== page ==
Did you know there are different kinds of worries? Stay tuned and learn what kind of worrier are you?
Have you ever said, “Oh, I’m just a worrier.”? For many years of my life, “Worrier” was my middle name. In fact, the beginning of most of my thoughts started with the same two-word phrase, “What if…?” Those thoughts usually ended with me dissolving into a pile of defeated tears. During one season of my life that I refer to as the “Dark Years,” our family was struggling on all levels of life due to a variety of unexpected hardships. Each day, my list of what-if worries grew like adding cars on the back of an already long train.
Did you know that the word worry actually means to strangle or torture? Worry begins when we ask what-if questions about uncertain situations we can’t control. Without knowing how things will turn out, we tend to answer those what-if questions with the worst-case scenario endings.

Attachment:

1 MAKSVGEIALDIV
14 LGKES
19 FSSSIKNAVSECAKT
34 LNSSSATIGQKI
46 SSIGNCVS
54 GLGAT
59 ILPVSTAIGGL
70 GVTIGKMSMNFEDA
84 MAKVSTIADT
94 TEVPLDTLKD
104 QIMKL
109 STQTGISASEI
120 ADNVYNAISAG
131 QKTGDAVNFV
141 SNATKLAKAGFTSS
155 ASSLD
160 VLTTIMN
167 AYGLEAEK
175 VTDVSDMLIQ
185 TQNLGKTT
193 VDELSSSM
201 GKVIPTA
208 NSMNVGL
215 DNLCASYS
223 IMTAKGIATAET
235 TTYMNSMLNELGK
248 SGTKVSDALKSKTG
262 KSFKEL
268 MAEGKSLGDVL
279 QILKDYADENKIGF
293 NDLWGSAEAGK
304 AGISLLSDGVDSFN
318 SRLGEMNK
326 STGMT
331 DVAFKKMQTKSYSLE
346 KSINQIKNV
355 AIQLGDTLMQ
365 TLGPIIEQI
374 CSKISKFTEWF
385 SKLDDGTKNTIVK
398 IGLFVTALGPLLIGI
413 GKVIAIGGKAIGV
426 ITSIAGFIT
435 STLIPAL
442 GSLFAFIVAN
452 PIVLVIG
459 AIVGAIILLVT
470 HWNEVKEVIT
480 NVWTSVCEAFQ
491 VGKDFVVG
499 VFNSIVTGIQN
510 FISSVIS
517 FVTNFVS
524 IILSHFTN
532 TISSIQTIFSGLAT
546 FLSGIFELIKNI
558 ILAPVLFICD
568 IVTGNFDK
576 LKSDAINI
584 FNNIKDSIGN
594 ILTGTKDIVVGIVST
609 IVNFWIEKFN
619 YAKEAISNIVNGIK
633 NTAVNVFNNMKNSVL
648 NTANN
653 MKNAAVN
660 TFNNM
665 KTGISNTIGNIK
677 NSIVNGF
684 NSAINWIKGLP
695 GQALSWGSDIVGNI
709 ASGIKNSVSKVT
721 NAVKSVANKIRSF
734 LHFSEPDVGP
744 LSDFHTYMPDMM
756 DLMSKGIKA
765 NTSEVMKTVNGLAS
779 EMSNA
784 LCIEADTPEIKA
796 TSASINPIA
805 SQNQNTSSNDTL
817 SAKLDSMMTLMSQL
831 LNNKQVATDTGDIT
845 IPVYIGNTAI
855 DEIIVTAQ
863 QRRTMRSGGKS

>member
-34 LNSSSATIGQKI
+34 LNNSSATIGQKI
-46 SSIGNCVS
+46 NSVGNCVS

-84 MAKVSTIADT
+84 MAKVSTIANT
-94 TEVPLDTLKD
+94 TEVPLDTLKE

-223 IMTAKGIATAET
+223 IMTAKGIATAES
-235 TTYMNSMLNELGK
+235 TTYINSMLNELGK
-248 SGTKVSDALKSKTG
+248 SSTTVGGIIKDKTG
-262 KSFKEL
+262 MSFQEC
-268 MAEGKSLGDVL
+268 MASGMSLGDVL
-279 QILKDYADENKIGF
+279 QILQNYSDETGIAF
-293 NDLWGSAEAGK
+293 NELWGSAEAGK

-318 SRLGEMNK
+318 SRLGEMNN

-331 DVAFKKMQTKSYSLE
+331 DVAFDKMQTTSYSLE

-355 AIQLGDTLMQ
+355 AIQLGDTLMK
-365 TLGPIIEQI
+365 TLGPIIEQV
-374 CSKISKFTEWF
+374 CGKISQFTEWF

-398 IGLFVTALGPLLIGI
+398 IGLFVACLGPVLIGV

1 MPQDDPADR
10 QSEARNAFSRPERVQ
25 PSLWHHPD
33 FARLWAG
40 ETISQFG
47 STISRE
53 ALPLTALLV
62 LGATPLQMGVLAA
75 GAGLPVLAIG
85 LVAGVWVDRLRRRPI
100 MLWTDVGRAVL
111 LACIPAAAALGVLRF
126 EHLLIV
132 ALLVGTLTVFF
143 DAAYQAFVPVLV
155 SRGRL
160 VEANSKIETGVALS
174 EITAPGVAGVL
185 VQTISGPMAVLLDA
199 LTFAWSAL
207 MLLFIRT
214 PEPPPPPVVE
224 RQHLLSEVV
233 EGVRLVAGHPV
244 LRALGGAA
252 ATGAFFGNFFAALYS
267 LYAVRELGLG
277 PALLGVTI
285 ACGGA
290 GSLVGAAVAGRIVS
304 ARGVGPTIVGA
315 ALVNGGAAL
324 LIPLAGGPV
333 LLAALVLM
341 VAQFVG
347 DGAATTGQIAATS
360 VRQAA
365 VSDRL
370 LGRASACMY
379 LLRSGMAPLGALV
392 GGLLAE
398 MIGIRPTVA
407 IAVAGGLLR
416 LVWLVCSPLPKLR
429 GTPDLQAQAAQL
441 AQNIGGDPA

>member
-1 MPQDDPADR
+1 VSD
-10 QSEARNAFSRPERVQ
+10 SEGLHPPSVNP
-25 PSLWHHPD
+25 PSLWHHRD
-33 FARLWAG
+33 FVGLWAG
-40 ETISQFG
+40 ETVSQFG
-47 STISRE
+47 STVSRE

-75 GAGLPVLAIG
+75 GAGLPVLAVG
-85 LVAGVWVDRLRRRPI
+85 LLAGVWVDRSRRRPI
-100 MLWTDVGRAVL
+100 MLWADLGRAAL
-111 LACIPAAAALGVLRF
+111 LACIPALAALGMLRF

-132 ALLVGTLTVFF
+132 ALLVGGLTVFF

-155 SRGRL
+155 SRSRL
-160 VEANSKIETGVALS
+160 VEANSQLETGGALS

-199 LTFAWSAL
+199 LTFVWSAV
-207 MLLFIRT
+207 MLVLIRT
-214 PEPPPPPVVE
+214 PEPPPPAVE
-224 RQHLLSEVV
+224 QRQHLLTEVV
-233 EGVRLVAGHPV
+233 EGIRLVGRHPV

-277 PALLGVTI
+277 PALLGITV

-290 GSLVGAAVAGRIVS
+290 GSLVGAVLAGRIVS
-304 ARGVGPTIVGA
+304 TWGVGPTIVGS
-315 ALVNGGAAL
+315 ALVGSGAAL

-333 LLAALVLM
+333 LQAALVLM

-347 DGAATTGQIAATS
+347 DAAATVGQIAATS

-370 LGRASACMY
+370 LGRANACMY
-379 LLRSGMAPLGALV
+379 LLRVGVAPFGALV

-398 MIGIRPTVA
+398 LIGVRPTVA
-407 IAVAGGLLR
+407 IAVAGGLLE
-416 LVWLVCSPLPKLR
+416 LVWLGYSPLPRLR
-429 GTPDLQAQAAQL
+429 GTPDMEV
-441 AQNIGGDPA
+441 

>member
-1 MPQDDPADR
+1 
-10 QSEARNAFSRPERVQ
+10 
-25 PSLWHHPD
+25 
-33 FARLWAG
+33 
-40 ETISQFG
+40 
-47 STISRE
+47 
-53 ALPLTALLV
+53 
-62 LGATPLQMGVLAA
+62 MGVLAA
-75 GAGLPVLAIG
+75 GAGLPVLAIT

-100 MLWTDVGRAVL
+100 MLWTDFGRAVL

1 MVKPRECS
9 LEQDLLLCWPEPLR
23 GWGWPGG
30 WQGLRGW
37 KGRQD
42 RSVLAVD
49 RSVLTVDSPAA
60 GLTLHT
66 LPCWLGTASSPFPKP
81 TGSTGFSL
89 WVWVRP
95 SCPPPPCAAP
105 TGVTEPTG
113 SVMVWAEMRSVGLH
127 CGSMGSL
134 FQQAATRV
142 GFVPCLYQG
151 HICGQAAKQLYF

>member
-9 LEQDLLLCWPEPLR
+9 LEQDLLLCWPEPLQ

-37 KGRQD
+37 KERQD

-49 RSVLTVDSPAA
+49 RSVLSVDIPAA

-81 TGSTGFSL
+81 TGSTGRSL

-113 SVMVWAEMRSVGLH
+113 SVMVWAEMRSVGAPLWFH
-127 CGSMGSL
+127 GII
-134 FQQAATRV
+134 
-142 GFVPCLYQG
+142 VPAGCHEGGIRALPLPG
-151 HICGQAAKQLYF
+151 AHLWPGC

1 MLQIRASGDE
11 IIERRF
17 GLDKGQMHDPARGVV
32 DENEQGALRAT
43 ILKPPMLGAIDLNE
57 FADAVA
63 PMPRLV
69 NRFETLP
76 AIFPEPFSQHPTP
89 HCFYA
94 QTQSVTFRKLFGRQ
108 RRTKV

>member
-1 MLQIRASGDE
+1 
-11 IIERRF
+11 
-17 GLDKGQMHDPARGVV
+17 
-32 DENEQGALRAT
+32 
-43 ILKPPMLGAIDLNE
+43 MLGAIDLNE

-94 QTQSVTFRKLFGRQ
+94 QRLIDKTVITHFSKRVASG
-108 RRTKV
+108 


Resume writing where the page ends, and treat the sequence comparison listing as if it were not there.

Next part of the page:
For example, if your boss asks you to drop by her office before you leave for the day, you might begin wondering, What if she doesn’t like the report I’ve done? or What if I lose my job? Without a way to know the answer, your mind starts running a mental movie starring you. As the scenes unfold, you see yourself unemployed, unhappy, hungry, and homeless on the street. By the time your mental movie ends, your heartbeat is racing, you’ve got a queasy stomach and your entire afternoon is ruined.
Research tells us that 85% of what we worry about won’t actually happen, but that doesn’t stop us from worrying.
For over a decade, I worked in ministry, business, and as a life coach helping women like myself deal with anxiety and worry from God’s perspective. In my book, Winning the Worry Battle, I identify four different types of worriers and how they act out worry in their lives:
A. Silent Sufferer: Stuffs her worries deep inside and doesn’t talk about them.
B. Mother Hen: Often nags others to try to reduce stress and anxiety.
C. Busy Body: Constant activity because unfinished tasks or projects create stress and worry.
D. Control Freak: Maneuvers or manipulates others in order to reduce inner anxiety.